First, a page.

Book Review: The Lost Keys of Freemasonry

“The Lost Keys of Freemasonry” was written in 1923 by Manly P. Hall. Subtitled “The Secret of Hiram Abiff”, the prologue introduces the reader to the mythological Master Builder in a tale of mystery, philosophy and religious passion. Establishing the story of the three under-builders who murder their master, it serves to remind all readers to build first individual character and edifices will follow.

The “Eternal Quest” is the subject of the first chapter. Hall acknowledges the mystery that is Freemasonry. While not a religion, there is a spiritual lesson taught to all members. Those who wish to join the ranks of the Free Masons must be willing to consider, to ponder and to explore the richness of the universe within. They must be willing to think, and discuss and debate the life the rituals call each person to live.

If one is willing to undertake the struggle, then one becomes a Candidate. This is the topic of the second chapter. A candidate must realize the material world around him is in fact a prison that keeps the soul from experiencing the Great Architect. It is only in realizing the power one has to build one’s own prison that one can move toward destroying the false walls and walking into the Temple of the Master Builder.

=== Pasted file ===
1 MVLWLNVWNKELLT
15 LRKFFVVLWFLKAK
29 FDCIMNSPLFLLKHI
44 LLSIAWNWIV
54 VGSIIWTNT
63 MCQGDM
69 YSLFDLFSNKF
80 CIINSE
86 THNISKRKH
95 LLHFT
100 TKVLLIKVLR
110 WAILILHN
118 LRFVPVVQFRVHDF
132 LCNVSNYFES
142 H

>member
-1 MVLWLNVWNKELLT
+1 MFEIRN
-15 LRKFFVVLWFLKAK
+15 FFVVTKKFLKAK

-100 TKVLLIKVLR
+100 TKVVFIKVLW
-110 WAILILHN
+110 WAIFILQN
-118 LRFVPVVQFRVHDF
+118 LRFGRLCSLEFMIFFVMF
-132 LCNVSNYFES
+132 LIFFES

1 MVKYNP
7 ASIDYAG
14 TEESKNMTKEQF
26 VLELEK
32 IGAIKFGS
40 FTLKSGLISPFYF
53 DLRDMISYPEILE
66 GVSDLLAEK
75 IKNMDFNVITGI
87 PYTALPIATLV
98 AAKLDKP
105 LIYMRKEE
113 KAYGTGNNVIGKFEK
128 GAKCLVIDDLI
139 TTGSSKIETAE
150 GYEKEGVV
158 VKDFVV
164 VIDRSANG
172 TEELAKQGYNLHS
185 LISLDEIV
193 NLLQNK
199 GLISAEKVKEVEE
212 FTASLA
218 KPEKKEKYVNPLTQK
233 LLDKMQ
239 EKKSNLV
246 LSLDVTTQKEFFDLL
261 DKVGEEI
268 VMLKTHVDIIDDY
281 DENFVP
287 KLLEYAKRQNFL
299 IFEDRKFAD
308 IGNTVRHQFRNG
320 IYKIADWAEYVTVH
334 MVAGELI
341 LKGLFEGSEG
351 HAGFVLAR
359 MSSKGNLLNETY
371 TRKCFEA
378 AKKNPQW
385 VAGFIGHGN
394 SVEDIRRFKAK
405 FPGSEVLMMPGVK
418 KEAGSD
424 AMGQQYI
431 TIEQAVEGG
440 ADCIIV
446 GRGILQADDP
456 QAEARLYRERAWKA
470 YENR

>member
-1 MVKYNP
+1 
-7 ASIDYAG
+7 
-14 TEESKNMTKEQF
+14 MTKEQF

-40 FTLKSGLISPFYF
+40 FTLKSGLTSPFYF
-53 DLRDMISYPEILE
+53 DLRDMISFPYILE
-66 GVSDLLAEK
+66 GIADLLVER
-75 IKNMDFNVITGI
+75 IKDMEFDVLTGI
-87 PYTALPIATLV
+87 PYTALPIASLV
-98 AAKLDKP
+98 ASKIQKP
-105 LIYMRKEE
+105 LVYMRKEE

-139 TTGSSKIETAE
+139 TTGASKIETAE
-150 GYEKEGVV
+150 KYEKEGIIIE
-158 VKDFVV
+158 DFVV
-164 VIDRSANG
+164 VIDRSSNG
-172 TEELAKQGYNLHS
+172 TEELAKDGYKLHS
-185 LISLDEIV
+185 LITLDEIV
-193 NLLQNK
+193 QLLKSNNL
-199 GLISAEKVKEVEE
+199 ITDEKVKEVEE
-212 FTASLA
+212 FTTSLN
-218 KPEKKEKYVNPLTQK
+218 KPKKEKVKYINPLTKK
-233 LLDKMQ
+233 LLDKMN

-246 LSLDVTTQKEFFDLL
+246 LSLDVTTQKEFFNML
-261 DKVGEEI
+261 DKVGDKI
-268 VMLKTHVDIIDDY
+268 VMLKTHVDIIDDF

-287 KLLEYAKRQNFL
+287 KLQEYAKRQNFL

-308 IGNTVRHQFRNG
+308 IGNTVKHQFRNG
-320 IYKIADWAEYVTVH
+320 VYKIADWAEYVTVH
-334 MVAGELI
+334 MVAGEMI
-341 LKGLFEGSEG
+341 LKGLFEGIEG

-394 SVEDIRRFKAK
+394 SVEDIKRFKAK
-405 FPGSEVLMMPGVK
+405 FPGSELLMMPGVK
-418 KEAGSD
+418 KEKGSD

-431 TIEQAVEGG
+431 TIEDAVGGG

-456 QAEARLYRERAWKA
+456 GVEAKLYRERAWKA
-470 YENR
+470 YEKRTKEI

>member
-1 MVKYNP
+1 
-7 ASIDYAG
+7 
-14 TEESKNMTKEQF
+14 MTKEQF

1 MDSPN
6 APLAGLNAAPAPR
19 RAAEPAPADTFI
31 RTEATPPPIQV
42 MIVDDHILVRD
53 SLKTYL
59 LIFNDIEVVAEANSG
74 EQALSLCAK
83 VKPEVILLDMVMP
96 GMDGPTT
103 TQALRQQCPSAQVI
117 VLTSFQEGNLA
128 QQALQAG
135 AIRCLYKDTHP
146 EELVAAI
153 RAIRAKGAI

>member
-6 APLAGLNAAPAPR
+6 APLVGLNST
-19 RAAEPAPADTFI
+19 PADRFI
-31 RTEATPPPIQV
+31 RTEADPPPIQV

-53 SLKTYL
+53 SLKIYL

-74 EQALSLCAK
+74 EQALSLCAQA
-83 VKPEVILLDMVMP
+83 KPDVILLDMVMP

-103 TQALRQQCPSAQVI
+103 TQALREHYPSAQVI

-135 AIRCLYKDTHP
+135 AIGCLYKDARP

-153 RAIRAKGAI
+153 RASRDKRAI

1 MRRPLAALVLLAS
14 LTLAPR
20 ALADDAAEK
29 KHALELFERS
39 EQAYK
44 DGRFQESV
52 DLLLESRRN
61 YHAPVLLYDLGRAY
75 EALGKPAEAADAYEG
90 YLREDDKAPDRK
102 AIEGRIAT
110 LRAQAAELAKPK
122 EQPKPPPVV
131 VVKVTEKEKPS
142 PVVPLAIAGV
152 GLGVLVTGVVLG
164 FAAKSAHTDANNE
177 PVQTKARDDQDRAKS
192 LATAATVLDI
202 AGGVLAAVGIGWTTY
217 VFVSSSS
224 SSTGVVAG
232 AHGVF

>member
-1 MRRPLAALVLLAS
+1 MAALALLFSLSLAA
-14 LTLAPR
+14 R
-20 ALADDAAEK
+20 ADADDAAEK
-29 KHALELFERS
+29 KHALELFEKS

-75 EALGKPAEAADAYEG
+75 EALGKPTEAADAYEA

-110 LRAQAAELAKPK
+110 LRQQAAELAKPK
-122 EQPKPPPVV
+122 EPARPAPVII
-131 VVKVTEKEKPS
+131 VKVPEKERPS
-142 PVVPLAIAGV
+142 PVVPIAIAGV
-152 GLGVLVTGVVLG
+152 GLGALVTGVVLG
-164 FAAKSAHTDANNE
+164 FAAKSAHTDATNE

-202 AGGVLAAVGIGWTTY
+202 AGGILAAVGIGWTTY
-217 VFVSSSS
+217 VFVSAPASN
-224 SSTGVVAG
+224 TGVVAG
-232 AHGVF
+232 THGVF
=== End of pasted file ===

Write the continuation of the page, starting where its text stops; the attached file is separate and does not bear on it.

In the third chapter, Manly Hall reminds us that the first step of the soul is that of youth, and the Entered Apprentice. Comparing this stage to the Temple of Solomon, one has only entered the outer court and is merely preparing for a holy audience. This stage is the opportunity for one to take command of one’s body ad tame it to obey the mind. If the body is the Temple to the soul, then the soul must beautify the Temple to make it worthy of the spiritual being it houses. This can be done through study of the liberal arts and service to the community. Finally, the Entered Apprentice must subjugate selfishness which only obstructs learning and service.

It is time to enter the Fellow Craft. This chapter defines the Fellow Craft degree as an adult devoted to taming the emotion and sentiment. This is the degree of the soldier, in command of one’s body and mind, able to maintain composure under the most trying of conditions. The goal of the Fellow Craft is to balance passions and emotions, learning to tame the animal within.

The author defines the Master Mason in the fifth chapter as one full of experience who may lay down the tools of the trade and revel in the connection between mind and the Divine. All lessons have culminated in a perfected triangle that balances the mind, the emotions and the body through controlling thought, desire and action. If the Entered Apprentice is youth and the Fellow Craft is adulthood, then the Master Mason is wise old age.

The final chapter is called the Qualifications of a True Mason. In this chapter, Hall reminds the reader that Free Masonry is free of specific creeds or religions and fits within all. The Mason is an observer who notices the Divine in all things and who seeks to serve a higher purpose.

The “Lost Keys of Freemasonry” closes with an epilogue. Called “The Priest of Ra,” it allegorically completes the journey begun in the prologue. Once one begins the search for enlightenment by joining the brotherhood, the only completion is liberation from the bonds of the world and experience of the Great Architect in all his Glory. The author provides the path, the reader must take the first step.